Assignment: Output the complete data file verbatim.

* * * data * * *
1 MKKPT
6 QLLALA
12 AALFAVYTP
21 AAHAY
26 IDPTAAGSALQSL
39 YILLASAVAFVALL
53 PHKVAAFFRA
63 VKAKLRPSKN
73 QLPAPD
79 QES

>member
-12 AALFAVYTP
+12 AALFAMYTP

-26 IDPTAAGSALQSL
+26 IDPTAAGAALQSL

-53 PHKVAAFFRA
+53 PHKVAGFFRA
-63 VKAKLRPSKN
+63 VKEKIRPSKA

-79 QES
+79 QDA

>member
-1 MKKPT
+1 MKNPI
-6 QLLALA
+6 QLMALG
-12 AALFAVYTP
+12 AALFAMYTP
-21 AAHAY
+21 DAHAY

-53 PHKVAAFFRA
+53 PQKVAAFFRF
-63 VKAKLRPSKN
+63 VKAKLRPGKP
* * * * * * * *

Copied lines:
1 MKKPT
6 QLLALA
12 AALFAVYTP
21 AAHAY
26 IDPTAAGSALQSL
39 YILLASAVAFVALL
53 PHKVAAFFRA
63 VKAKLRPSKN
73 QLPAPD
79 QES

>member
-12 AALFAVYTP
+12 AALFAMYTP

-26 IDPTAAGSALQSL
+26 IDPTAAGAALQSL

-53 PHKVAAFFRA
+53 PHKVAGFFRA
-63 VKAKLRPSKN
+63 VKEKIRPSKA

-79 QES
+79 QDA

>member
-1 MKKPT
+1 MKNPI
-6 QLLALA
+6 QLMALG
-12 AALFAVYTP
+12 AALFAMYTP
-21 AAHAY
+21 DAHAY

-53 PHKVAAFFRA
+53 PQKVAAFFRF
-63 VKAKLRPSKN
+63 VKAKLRPGKP